The Speakers

Chief Phil Lane Jr

Hereditary Chief Phil Lane Jr. is an enrolled member of the Yankton Dakota and Chickasaw First Nations and is an internationally recognized leader in human and community development. He was born at the Haskell Indian Residential School in Lawrence, Kansas in 1944. He is a citizen of both Canada and the USA and was on the IILG agenda in both 2009 and 2010.

Mona Polacca

Participation of Elder Mona Polacca, one of the 13 Grandmothers Some words fromMonaPolacca: Indigenous people have come through a time of great struggle, a time of darkness. The way I look at it is like the nature of a butterfly. In the cocoon, a place of darkness, the creature breaks down into a fluid and then a change, a transformation, takes place. When it is ready and in its own time, it begins to move and develop a form that stretches and breaks away from this cocoon and emerges into this world, into life, as a beautiful creature. We grandmothers, we have emerged from that darkness, see this beauty, see each other and reach out to the world with open arms, with love, hope, compassion, faith and charity.

Mona Polacca: Mona, a Hopi/Havasupai /Tewa elder, has a Master of Social Work degree. She serves on several United Nations committees on indigenous people's issues and is a featured author, speaker, and educator on indigenous people's human.

Paula Horne-Mullen

Paula Horne-Mullen is an accomplished traditional Dakota singer and artist. Her musical credits include opening for the Indigo Girls, touring Europe with Keith Secola and other notable native artists, and composing and producing her own cd, Songs of a Black Hills Woman. She has been involved in Indian rights for over 20 years, organizing the Run to Pipestone and Thanksgiving Feast and is one of the original graduates of Red Schoolhouse in Minnesota and a subsequent board member. She brought her organizational skills to World Peace and Prayer Day in 1996 and has been a moving force in creating the events ever since. She is also the mother of eight children.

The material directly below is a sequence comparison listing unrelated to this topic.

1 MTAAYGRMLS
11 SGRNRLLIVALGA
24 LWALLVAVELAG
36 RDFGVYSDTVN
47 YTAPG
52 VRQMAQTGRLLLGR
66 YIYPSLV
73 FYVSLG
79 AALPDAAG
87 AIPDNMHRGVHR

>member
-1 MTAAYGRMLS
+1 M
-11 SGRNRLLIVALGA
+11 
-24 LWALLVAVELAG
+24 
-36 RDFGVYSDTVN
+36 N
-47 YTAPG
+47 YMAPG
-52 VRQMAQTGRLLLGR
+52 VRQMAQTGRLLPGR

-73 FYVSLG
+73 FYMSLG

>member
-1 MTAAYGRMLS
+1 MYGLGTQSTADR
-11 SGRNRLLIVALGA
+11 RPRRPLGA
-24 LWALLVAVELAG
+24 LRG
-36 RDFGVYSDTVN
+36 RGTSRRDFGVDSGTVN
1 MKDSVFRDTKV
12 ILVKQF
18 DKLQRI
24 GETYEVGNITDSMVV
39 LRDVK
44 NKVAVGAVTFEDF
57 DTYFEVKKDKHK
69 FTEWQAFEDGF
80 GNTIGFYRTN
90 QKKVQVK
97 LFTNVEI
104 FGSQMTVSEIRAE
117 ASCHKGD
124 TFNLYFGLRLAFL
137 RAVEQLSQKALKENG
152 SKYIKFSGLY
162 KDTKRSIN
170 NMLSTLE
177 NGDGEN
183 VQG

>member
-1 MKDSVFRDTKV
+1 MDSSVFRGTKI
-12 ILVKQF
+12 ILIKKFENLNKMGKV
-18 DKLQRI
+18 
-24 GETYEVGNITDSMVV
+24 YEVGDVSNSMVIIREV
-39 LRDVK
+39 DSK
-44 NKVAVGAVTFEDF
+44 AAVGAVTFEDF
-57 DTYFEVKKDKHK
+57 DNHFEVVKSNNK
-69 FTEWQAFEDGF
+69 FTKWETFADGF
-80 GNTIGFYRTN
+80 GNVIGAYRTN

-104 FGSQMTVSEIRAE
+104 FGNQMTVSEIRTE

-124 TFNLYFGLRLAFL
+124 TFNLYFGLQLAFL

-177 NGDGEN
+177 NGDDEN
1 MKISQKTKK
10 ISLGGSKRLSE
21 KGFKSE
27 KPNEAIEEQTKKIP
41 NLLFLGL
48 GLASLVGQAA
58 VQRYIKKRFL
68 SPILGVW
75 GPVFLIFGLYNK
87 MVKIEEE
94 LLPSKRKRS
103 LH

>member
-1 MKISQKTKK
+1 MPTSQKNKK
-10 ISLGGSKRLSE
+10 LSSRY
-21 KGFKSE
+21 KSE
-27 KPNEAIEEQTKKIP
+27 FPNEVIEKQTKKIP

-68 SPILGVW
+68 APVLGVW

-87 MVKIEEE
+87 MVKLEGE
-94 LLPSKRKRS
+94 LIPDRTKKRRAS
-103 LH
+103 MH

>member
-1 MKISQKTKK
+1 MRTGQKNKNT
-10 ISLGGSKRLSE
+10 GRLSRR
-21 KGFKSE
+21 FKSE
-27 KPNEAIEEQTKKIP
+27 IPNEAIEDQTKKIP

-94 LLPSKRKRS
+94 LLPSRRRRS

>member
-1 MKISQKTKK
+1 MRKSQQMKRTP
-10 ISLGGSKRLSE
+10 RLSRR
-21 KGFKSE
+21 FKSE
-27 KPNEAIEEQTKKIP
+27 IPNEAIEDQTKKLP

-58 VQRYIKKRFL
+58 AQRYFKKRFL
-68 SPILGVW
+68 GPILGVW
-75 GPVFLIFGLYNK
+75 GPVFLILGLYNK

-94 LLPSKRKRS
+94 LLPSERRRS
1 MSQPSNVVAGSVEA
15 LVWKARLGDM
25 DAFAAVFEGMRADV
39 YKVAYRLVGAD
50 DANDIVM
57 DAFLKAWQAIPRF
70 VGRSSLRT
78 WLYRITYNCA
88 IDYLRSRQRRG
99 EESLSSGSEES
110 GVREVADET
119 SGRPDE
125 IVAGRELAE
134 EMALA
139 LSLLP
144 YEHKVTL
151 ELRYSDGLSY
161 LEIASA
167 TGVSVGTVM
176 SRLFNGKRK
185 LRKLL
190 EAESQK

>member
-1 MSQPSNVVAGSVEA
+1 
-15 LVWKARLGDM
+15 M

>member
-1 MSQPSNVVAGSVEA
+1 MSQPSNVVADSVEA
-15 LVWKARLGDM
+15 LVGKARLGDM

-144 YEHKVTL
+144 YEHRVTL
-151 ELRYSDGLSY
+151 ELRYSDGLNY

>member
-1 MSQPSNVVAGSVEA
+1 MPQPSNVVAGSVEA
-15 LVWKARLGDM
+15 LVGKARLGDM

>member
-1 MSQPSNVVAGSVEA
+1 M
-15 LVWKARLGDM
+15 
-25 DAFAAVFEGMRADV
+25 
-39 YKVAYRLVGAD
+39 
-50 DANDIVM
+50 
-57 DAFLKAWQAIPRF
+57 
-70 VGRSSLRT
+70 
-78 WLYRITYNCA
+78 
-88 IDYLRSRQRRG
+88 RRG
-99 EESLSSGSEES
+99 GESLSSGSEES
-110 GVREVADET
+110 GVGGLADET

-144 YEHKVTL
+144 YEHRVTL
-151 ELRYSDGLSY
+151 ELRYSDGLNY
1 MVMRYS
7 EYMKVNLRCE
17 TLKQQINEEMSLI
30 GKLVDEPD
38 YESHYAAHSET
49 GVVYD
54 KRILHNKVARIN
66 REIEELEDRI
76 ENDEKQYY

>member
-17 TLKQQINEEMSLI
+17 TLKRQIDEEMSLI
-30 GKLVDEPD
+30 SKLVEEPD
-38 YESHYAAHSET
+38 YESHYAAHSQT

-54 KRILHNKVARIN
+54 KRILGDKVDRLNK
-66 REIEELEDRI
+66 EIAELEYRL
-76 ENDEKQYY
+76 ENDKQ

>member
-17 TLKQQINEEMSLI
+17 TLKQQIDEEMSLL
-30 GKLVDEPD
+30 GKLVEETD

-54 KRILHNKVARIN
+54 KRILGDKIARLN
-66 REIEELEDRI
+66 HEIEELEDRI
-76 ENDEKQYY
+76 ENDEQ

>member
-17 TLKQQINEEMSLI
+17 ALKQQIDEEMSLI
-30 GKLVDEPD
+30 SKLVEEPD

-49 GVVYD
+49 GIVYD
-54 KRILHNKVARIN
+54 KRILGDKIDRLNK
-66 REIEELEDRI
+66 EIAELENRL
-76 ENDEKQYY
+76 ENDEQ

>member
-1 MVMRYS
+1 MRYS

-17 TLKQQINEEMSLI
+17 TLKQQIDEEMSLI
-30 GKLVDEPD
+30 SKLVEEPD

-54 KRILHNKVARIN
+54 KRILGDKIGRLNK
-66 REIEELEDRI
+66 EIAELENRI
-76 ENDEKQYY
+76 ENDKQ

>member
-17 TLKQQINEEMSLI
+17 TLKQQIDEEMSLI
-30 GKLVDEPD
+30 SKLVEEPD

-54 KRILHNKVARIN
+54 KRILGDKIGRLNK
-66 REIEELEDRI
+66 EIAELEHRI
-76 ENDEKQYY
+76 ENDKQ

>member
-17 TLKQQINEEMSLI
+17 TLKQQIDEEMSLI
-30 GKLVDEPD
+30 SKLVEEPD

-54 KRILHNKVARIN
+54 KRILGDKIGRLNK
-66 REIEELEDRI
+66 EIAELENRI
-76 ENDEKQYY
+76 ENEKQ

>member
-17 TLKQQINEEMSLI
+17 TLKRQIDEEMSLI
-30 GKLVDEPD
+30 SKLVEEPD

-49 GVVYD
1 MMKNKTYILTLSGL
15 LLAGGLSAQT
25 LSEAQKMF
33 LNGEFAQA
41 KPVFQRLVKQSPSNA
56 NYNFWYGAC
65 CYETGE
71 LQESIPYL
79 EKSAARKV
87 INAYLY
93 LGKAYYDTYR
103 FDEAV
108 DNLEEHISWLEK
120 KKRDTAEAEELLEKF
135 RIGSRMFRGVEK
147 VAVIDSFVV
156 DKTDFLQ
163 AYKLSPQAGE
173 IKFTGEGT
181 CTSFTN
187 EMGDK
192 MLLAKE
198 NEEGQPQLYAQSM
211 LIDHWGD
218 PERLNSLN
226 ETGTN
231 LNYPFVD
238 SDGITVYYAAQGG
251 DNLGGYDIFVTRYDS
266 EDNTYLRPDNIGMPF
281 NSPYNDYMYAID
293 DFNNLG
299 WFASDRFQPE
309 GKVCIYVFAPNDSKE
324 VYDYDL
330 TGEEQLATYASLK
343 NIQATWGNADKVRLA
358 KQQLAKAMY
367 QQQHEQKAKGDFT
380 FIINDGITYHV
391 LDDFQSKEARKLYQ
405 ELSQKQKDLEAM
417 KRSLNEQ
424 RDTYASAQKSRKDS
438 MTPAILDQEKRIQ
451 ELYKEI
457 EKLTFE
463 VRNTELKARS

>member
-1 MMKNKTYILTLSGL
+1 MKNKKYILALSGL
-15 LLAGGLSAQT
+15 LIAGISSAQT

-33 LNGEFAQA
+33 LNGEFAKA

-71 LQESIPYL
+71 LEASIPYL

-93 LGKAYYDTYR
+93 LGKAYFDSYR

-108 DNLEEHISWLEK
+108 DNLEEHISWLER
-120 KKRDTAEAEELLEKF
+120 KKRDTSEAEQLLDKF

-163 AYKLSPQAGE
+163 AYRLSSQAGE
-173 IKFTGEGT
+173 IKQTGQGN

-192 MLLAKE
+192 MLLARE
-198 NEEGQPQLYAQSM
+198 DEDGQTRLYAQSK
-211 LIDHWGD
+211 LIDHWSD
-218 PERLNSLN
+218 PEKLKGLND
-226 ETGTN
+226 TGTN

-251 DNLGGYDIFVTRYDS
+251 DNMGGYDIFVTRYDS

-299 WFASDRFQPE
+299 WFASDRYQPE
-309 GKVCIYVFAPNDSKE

Chief Arvol Looking Horse

Words spoken by Chief Arvol Looking Horse at the Gathering 2009: (re-printed form theSt'at'imc Runner May 09) While some people think they can control the environment, we believe our ceremonies bring balance and harmony back to Mother Earth. It's sad, what happened to our people. The historical trauma, then the drugs and alcohol, and now we are having suicides. In our sacred language, there is no word for "suicide." No matter how hard things get, we can't lay down, we always have to face the wind.
Arvol Looking Horse was born on the Cheynne River Reservation in South Dakota in 1954. He was raised by hi Grandparents Lucy and Thomas Looking Horse. He learned cultural and spiritual ways of the Lakota. He speaks both Lakota and English.

Dr. Lee Brown